FCC ANNOUNCES REVISED APPLICATION FEES: Effective June 21, the application fees charged to licensees and permittees by the FCC will increase to reflect the change in the Consumer Price Index-Urban (CPI-U). Section 8(b) of the Communications Act requires cost-of-living adjustments to the application fee schedule every two years after October 1, 1991. Increases in the dollar amount of all Section 8 application fees are based on the percentage change in the CPI-U from the date of enactment of the legislation. The new Schedule of Application Fees reflects the net change in the CPI-U of 7.24 index points or 3.5 percent, calculated from October 2007 through October 2009 in accordance with Section 1.1115 of Part 1 of the Commission’s Rules. All revenues generated by Section 8 Application Fees are deposited in the General Fund of the United States Treasury. BloostonLaw contacts: Hal Mordkofsky, John Prendergast, and Richard Rubino.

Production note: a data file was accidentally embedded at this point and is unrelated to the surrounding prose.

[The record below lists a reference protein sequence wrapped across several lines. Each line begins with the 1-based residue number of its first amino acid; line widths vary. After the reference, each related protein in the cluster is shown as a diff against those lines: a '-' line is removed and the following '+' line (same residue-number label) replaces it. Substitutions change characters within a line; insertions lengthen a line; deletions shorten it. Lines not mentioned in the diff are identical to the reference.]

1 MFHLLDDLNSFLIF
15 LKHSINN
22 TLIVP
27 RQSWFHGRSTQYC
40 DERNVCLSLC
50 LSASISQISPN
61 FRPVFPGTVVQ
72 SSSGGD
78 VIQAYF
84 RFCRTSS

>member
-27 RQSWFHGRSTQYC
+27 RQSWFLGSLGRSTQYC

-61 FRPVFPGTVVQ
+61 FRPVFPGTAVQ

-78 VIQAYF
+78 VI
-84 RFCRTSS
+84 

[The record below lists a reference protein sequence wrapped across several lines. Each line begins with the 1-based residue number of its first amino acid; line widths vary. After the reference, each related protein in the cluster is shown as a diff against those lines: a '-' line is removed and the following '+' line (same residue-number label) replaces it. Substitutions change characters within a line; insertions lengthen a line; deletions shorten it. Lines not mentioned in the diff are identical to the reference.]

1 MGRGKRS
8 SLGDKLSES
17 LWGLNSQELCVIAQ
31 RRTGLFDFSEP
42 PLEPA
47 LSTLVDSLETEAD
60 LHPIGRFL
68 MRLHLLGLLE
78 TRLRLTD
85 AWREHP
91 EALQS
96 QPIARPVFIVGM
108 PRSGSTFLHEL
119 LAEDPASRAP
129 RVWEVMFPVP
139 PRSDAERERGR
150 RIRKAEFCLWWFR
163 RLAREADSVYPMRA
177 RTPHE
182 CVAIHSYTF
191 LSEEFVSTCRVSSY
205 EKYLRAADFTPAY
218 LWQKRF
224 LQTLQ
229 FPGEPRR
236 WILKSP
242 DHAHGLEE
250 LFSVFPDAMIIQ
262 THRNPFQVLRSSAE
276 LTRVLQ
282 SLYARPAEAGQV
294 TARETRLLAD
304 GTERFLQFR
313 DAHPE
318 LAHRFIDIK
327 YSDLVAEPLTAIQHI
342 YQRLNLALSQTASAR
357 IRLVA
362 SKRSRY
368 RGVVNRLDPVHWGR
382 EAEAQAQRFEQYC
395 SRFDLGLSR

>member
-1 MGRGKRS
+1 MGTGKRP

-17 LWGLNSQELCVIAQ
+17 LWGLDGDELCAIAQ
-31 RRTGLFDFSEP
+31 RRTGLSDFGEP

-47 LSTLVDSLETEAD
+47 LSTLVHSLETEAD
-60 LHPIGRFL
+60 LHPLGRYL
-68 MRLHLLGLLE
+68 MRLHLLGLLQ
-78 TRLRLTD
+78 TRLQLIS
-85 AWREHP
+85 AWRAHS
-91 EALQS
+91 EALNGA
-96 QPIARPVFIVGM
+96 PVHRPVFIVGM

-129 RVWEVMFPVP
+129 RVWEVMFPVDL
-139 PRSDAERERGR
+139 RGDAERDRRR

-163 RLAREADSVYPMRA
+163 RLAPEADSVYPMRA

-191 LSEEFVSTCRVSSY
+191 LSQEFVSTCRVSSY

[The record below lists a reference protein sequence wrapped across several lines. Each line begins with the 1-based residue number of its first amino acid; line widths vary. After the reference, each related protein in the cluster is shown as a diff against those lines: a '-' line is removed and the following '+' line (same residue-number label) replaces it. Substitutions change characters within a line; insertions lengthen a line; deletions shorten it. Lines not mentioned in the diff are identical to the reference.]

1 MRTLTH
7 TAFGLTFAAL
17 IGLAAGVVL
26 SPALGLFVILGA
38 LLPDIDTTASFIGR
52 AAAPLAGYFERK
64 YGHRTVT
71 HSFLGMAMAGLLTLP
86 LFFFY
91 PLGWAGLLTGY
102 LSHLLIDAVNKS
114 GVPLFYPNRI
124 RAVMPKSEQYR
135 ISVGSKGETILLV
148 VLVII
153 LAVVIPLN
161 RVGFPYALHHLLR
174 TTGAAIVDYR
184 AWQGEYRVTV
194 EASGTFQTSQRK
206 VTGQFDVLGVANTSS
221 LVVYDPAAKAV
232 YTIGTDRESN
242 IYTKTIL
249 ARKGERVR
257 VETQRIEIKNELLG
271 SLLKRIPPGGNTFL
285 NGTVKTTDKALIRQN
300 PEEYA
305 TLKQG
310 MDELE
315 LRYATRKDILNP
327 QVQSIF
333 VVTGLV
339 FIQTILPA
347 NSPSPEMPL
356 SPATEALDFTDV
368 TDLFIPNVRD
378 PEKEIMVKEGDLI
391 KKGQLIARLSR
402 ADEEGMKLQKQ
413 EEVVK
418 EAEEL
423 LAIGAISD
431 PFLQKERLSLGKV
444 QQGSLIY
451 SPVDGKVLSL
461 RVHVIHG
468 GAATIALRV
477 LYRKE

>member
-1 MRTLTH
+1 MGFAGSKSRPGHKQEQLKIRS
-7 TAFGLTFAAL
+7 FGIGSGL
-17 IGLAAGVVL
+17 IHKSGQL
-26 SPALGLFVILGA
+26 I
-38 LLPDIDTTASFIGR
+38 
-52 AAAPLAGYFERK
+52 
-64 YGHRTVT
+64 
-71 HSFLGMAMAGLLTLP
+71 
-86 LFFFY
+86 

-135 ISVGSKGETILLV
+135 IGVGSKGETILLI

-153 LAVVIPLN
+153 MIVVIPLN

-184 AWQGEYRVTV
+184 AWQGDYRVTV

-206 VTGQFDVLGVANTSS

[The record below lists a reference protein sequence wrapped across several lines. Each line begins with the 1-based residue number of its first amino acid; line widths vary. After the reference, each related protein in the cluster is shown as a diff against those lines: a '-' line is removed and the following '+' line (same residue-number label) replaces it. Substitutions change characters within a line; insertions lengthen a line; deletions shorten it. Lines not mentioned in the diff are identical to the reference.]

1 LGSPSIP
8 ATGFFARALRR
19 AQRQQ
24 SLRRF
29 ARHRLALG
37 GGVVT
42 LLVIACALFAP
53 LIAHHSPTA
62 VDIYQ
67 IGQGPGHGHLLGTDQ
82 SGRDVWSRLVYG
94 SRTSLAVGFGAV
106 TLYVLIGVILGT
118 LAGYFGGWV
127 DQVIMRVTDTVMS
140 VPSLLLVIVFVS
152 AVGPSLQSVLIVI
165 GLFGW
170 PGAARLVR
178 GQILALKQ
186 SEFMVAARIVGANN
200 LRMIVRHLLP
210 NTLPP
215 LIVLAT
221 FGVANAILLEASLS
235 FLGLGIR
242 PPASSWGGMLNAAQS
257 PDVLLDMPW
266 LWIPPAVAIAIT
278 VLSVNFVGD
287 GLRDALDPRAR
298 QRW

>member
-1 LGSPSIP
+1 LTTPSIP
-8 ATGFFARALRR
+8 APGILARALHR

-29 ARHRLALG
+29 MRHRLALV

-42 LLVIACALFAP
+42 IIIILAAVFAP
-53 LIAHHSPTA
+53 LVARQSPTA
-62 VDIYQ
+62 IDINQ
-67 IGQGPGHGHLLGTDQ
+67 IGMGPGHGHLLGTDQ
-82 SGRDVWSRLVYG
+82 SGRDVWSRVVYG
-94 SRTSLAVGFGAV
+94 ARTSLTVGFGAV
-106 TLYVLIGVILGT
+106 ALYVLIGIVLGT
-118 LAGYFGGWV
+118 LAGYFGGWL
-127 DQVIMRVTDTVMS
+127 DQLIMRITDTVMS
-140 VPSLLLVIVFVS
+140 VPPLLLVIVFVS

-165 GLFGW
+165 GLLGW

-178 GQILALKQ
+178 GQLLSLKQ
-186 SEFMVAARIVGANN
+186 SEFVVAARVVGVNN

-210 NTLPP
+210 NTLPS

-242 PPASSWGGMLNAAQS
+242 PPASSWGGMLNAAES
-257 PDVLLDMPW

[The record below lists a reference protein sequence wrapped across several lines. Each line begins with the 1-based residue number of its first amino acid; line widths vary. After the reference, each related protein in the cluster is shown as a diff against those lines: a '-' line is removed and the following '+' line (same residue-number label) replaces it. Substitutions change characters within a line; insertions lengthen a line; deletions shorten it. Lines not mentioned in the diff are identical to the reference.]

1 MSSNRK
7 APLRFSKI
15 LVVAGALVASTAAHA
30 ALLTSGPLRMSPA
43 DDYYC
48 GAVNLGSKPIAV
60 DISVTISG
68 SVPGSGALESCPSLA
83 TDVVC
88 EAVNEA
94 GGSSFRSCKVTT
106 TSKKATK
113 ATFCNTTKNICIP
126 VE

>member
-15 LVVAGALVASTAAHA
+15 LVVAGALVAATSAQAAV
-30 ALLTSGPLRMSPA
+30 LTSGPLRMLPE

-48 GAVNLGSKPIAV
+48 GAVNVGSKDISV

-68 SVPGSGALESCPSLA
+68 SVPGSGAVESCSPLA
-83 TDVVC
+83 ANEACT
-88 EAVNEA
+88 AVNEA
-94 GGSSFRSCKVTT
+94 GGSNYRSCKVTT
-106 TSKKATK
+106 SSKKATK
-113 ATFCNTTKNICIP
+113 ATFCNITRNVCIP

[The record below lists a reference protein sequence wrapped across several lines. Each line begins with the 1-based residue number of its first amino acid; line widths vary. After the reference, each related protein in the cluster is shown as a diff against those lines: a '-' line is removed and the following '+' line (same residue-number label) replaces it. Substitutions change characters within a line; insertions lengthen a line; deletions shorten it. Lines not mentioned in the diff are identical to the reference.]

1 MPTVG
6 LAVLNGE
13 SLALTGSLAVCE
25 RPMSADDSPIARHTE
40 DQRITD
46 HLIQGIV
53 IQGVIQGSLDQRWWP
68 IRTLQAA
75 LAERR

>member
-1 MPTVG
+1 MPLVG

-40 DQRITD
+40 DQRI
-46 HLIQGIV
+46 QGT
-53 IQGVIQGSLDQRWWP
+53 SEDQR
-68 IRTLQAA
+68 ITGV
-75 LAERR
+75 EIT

SEN. LEAHY INTRODUCES PROTECT IP ACT TO FIGHT COPYRIGHT INFRINGEMENT: Sen. Patrick Leahy (D-Vt.) has introduced the Preventing Real Online Threats to Economic Creativity and Theft of Intellectual Property Act, or PROTECT IP Act, which would allow copyright holders to seek court orders requiring payment processors and online ad networks to stop doing business with infringing websites. The PROTECT IP Act would allow the U.S. Department of Justice to seek court orders ordering ISPs (Internet service providers) to block traffic and search engines to stop linking to sites allegedly infringing copyright. But a number of Internet trade groups and privacy organizations are not happy with the way the bill is written, according to IDG News. The groups argue that the bill would lead to "an explosion of litigation," allowing copyright holders to target legitimate Web services with "thousands" of court orders. They are also concerned that the bill does not go far enough to protect legitimate websites and services from copyright lawsuits when they cooperate with authorities. In other words, legitimate websites and services may not catch all their links or other interactions with infringing sites, but they should have legal protection if they are taking steps to shut off infringers, according to IDG. It is also argued that the bill's court orders, requiring search engines and websites to stop linking to infringing sites, amounts to censorship. Several groups have voiced support for the PROTECT IP Act, saying the legislation will help protect U.S. jobs and companies. BloostonLaw contacts: Ben Dickens, Gerry Duffy, and Mary Sisak.